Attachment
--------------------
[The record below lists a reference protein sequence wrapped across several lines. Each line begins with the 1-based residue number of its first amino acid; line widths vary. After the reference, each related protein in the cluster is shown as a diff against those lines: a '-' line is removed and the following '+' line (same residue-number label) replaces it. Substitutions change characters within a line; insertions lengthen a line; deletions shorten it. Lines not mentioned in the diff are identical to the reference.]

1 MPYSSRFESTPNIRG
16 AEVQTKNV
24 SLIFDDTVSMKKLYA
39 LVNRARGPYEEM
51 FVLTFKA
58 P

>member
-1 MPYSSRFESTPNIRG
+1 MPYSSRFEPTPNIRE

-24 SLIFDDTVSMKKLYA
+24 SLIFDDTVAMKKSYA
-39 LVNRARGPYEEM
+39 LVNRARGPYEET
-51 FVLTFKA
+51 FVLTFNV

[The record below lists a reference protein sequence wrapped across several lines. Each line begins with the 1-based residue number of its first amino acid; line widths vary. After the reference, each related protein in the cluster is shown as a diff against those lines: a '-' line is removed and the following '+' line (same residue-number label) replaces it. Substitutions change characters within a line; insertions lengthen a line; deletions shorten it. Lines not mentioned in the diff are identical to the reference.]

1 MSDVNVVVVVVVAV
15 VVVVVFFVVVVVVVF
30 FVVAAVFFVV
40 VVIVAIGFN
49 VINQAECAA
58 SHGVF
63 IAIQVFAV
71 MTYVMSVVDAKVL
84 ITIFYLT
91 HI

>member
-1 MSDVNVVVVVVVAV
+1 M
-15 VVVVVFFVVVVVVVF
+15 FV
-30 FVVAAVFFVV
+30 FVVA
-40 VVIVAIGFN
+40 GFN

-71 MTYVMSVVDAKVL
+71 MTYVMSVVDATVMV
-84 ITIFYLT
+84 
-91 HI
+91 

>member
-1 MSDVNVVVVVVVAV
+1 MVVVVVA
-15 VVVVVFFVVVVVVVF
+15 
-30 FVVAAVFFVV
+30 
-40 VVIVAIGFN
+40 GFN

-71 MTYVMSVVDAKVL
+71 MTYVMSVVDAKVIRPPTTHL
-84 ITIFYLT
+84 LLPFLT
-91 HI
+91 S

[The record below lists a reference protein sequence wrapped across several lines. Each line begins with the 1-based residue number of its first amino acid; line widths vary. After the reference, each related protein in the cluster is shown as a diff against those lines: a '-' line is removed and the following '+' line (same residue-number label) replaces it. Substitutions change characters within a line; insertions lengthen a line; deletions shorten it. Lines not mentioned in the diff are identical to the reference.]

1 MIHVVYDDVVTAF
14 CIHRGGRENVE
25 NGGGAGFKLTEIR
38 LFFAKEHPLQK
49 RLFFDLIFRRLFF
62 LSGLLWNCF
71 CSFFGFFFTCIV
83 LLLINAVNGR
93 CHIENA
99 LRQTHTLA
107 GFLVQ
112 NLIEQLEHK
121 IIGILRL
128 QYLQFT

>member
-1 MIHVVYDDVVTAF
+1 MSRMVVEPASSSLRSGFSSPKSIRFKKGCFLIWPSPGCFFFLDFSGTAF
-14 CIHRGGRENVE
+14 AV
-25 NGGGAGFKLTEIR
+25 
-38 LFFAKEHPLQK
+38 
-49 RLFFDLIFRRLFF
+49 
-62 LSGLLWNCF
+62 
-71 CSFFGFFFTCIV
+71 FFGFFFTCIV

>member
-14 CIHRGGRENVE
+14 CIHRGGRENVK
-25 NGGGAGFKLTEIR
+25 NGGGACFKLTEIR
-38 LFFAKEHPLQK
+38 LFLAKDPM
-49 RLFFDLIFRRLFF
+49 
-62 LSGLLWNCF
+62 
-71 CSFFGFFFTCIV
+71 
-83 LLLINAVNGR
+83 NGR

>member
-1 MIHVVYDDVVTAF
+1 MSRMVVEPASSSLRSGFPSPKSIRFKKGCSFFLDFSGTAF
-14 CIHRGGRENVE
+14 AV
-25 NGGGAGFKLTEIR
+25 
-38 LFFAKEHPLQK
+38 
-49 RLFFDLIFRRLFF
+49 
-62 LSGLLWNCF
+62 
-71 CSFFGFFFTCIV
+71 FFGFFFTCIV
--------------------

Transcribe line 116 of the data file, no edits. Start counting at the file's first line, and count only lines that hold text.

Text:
-71 CSFFGFFFTCIV